Posts Tagged ‘ Lael Brainard ’

No Man’s Land

October 5, 2016
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No Man’s Land

an anomalous, ambiguous, or indefinite area especially of operation, application, or jurisdiction definition two: financial market direction over the 2015-2016 period The meandering, low-volatility, sine wave oscillations of the tape continue. How did markets arrive at a point where a 3% pull-back is petrifying, and a 5% pull-back feels like a crash? The Brexit pull-back in June, was just about 5% on the nose, but it lasted only 2-days. Policy maker support of markets , vis-a-vis central bank actions, and ultra-low interest rates, stumble upon the end of the rainbow. Now what? The pressure on the Fed to assert its independence from politics, specifically the democratic party, is rising. Last week, Janet Yellen short circuited (in this clip) when confronted by Representative Scott Garrett of New Jersey. Donald Trump,...

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Yellen Fed & Monetary Policy: “Running it Hot”

September 24, 2016
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Yellen Fed & Monetary Policy: “Running it Hot”

The September Fed meeting issued few surprises; fed funds were not hiked, as was telegraphed by the Brainard speech. While the Fed maintained interest rates, in the press conference, Yellen once again, found a way to interject incremental dovishness, driving interest rates lower, and asset prices up. The playbook of the Yellen Fed for the past 3-years continues. The new focus of the Fed revolves around finally acknowledging that the Philips Curve is a rubbish inflation model, and that more slack exists in the labor market, and the economy, than previously believed, hindering an acceleration in inflation pressures. Cynics will observe that this new found slack wasn’t focused on by hawkish Fed Governors, up until September 10th, when talk of two hikes this year were still be floated. The...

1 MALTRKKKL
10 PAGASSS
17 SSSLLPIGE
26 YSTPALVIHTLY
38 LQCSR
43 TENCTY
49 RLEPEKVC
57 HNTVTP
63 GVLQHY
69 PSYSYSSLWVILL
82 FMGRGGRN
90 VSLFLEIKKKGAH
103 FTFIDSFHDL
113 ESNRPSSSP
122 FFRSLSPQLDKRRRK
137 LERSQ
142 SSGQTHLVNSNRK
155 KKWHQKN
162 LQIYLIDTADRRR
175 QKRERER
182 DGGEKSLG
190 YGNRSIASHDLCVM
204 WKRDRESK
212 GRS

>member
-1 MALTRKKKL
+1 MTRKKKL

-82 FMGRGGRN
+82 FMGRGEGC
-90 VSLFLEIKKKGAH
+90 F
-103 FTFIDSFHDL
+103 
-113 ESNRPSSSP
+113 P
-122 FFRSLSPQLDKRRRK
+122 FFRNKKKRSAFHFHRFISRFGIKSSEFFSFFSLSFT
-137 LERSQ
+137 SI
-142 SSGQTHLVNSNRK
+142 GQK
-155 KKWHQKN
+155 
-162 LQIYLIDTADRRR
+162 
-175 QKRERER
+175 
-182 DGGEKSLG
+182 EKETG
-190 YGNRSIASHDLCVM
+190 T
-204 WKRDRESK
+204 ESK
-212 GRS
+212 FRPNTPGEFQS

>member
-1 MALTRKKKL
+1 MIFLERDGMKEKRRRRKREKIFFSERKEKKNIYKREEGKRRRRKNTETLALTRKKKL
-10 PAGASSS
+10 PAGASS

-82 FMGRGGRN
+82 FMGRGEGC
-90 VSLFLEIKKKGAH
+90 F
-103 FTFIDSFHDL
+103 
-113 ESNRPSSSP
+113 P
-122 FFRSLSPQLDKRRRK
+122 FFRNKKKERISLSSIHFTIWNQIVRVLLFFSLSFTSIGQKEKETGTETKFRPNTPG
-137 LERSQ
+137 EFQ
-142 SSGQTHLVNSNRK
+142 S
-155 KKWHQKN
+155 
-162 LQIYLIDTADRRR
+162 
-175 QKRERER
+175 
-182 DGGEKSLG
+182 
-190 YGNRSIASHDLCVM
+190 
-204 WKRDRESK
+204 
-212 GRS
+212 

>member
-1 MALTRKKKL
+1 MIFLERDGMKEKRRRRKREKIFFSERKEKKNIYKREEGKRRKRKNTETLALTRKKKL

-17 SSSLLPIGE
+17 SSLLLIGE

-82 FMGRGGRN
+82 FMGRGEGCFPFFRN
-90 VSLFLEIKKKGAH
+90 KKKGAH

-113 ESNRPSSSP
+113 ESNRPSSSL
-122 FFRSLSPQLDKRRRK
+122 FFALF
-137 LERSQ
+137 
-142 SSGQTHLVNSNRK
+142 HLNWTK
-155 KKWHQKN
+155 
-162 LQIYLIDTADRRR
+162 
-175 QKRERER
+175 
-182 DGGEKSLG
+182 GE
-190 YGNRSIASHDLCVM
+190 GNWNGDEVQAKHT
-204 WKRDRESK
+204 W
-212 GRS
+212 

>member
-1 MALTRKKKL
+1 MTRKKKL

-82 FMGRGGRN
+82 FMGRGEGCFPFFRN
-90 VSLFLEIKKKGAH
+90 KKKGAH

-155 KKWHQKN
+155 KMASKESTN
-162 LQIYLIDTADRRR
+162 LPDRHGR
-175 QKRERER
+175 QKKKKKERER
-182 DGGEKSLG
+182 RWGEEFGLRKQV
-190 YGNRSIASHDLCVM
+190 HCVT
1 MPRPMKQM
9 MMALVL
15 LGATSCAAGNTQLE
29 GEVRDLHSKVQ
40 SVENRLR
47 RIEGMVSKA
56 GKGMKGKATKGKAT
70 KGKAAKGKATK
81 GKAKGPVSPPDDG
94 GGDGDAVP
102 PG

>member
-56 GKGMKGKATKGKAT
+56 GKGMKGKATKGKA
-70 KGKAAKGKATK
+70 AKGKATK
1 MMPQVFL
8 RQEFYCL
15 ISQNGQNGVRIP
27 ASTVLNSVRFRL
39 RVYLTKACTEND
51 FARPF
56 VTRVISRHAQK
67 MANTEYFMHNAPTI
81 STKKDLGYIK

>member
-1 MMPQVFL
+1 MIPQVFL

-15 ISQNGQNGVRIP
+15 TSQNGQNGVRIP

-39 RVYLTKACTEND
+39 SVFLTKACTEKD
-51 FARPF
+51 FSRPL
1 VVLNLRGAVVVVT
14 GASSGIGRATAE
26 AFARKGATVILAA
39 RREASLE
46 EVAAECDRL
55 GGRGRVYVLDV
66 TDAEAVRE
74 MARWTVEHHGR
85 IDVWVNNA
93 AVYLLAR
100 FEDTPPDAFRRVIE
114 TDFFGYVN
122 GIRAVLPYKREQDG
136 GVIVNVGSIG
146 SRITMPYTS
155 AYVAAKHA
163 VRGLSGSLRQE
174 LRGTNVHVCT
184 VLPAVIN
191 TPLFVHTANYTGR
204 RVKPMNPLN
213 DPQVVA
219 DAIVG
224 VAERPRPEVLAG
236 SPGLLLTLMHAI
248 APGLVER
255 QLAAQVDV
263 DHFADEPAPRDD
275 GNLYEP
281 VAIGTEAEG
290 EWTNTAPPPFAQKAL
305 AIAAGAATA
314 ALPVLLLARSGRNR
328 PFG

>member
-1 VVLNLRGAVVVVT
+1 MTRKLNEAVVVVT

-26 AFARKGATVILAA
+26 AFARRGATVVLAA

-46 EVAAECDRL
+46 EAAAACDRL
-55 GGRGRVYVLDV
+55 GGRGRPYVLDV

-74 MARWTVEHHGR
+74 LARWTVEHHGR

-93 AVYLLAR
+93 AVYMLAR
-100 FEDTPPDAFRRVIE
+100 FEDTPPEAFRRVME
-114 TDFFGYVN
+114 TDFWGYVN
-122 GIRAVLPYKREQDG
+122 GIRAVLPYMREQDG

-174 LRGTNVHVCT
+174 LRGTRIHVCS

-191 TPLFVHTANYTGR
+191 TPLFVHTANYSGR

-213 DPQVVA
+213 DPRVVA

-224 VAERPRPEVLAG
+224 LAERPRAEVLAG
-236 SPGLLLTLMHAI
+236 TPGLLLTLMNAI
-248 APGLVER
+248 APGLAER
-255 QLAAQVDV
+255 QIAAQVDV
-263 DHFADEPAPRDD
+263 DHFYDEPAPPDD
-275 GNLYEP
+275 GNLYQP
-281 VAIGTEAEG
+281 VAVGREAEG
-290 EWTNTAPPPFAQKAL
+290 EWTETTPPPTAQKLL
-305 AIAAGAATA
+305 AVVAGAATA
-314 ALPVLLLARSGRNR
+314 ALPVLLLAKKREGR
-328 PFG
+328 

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Inmates Running the Asylum; Fed Policy 8-years into Recovery

September 16, 2016
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Inmates Running the Asylum; Fed Policy 8-years into Recovery

Last week, a Fed Governor, made comments hitting Bloomberg, that the Fed was not a handmaiden to the markets. The comments, not part of a major speech, and difficult to find on Google, were striking, and provocative, conjuring memories of a period when this would never need to be said. Today’s baffling Fed communication strategy involves speeches of voting members, non-voting members, incorporates guidance, including some guidance that makes its way to the cover of the WSJ through Jon Hilsenrath, and includes a full blown black-out period where no comments are allowed at all.¬†What happened to the time when there was a Fed meeting, and sometimes unexpected things happened? Post-financial crisis, markets are viewed as fragile by policy makers. The extent to which markets are actually fragile is debatable,...

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